The “Mod Javelin” Package was introduced mid-year in 1969 and included a “Craig Breedlove” roof-mounted spoiler, simulated “exhaust” rocker trim, and twin blacked-out simulated air scoops on the hood. Optional “Big Bad” paint (neon brilliant blue, orange, or green) also became available from mid-1969 and came with matching front and rear painted bumpers, as well as two vertical rubber-faced painted bumper guards for the rear and a special bright lower grille molding for the front bumper. These optional colors were available on all Javelins through 1970.

The Go-Package option was available with the four-barrel 343 or 390 engines, and continued to include disc brakes, “Twin-Grip” (limited slip) differential, red-line performance E70x14 tires on “Magnum 500” styled wheels, heavy-duty suspension with thicker sway-bars, and other enhancements. Starting in January 1969, four-speed manual transmissions came with a Hurst floor shifter.

Production total for the 1969 model year was 40,675.

1969 AMC Javelin
SST with vinyl-covered roof and “Magnum 500” wheels
“Big Bad Orange” with full-length body side stripes
SST with “C” stripe


American Motors entered the Javelin in dragstrip and Trans-Am Series racing.

In 1968 Kaplan Engineering (Ron Kaplan and Jim Jeffords) had been contracted by AMC to run two AMC Javelins in the SCCA’s Trans-Am series. For 1968, three cars were actually constructed: two for racing and one for shows and demonstrations. In 1969, Jeffords left the team and Kaplan was contracted to run the program. Using his developmental work from the prior year, Kaplan built three more cars, two for AMC and one for himself using his own finances.

For 1968, the initial drivers had been George Follmer (#1) and Peter Revson (#2). Revson was let go part way through the year after a disagreement with management. The team picked up Lothar Motschenbach for the next two races in Canada.

The first year of the AMC program was a success; the team was written up as a “Cinderella” team. American Motors placed third in the over-2-liter class of the 1968 series, and established a record as the only factory entry to finish every Trans-Am race entered.

The overall performance of the team in 1968 can be attributed to the heroic efforts of Kaplan, his professional staff, and some very significant help from other west coast manufacturers. Kaplan had set out to resolve handling problems and fix the engine oiling problems. Mid-season he also started the development of a dual-carburetor cross-ram manifold and (looking ahead) a new engine casting.For 1968, the team had consistently improved and suffered only one DNF from an engine problem. Any stories concerning difficulties invariably focused on the inadequacies of the original AMC engines. This was largely true but obscured a number of other important issues. For example, the race program idea was floated from inside a company that had absolutely no performance parts, no test facility, and no technical support for the program. As for the production cars, they had no anti-dive potential built into the uni-body; they had only single-barrel carburetor manifolds; and even when running properly, they didn’t make as much horsepower as the competitors. The only good thing about the 1968 deal was the support that Jeffords and Kaplan received from Carl Chakmakian, who was the primary contact on the AMC program. Carl was a “fixer” and knew how to get things done.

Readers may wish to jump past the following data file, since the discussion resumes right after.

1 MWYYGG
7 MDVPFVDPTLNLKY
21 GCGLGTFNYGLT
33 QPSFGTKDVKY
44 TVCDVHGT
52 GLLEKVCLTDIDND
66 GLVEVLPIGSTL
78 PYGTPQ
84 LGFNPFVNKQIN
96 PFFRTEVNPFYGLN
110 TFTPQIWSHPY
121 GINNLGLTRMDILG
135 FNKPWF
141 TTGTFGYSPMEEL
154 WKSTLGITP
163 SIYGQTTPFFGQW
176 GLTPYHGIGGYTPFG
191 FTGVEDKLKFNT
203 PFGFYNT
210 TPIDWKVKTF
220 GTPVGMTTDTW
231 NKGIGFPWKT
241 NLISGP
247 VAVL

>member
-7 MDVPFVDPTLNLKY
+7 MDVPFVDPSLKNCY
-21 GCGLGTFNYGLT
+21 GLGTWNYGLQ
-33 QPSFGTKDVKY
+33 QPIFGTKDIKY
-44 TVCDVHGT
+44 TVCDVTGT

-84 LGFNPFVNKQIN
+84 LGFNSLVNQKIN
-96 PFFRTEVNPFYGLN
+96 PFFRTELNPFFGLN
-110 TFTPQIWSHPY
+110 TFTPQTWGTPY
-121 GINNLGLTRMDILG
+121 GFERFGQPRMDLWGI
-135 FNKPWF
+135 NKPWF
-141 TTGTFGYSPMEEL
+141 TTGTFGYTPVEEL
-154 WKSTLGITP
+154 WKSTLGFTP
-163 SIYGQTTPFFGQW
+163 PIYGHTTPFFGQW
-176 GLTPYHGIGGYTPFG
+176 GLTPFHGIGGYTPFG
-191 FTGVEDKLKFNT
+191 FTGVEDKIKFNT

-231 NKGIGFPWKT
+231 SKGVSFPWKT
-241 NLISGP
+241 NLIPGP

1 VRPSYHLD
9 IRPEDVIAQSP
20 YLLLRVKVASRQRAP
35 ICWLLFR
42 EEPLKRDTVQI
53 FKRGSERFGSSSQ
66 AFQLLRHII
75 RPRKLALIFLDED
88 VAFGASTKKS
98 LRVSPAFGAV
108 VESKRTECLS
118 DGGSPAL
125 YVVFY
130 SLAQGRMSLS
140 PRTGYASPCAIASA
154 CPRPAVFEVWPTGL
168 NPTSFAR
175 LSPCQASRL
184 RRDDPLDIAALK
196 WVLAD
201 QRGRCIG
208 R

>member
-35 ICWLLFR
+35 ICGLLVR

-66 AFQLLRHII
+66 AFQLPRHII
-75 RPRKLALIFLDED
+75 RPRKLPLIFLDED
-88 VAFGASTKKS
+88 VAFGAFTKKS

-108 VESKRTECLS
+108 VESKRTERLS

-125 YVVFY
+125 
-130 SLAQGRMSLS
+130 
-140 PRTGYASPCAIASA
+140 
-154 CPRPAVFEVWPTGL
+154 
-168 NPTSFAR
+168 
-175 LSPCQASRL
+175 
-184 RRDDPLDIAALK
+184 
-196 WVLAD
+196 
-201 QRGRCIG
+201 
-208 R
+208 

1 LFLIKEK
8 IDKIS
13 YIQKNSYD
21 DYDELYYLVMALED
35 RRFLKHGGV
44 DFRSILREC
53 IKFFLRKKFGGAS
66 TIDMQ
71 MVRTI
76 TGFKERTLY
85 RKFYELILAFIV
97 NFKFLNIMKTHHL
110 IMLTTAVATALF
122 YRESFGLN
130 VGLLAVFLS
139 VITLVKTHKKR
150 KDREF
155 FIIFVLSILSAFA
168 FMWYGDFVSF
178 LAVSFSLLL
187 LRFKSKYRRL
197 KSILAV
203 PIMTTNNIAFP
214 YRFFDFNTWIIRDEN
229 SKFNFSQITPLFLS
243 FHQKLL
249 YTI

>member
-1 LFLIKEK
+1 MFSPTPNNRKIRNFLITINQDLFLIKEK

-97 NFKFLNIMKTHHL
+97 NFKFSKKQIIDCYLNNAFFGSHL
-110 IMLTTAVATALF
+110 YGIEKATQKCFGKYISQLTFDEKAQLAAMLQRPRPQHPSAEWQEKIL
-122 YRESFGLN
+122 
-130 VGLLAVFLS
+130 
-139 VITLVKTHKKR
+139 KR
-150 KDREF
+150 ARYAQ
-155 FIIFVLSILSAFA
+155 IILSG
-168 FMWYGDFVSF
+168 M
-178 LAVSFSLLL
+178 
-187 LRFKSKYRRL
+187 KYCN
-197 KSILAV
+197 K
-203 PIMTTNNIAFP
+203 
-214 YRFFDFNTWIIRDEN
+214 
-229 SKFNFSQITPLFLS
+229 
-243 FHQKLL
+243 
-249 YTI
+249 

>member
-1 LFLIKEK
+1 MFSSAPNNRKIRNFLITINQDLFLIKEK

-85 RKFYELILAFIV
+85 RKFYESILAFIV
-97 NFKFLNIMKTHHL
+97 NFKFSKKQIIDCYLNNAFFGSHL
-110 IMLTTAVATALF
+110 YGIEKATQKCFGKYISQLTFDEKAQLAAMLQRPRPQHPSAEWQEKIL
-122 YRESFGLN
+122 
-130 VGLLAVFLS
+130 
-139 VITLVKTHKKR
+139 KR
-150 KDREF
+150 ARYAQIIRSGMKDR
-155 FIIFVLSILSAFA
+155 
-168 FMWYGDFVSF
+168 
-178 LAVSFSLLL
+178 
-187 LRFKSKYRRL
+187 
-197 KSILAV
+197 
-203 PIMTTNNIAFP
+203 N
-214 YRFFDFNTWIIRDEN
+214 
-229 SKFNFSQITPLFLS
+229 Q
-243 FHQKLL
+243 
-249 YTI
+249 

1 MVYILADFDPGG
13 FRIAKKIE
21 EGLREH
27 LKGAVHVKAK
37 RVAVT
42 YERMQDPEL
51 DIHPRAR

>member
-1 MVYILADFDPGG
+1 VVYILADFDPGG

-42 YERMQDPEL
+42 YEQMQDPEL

The development of the Watt’s linkage rear suspension came first. This was followed by the front anti-dive modifications. The development of the anti-dive geometry was actually done quite quickly. To meet AMC’s timing schedule, Kaplan copied the basic design of the inner fender components from a Mustang. He added two more degrees of anti-dive to the Mustang’s 4 degrees, made the drawings, and sent them to the factory. The manufacture of the parts was then contracted to Central Stamping. Despite succeeding in developing the parts as a rush job, however, there was no capacity to fit the components to the unibody on the 1969 assembly line, so it fell to Kaplan to incorporate them into the cars when they arrived in his shop as bodies in white. Other related suspension pieces were also acquired through specialty manufacturers who were also building performance parts for Ford.

The whole question of reliable and powerful engines took a bit more time. The team had started the 1968 season with two engines from TRACO. But although TRACO had worked hard to resolve oiling issues and to generate as much power as they could, single-carb layout and the basic two-bolt-main block were serious limitations.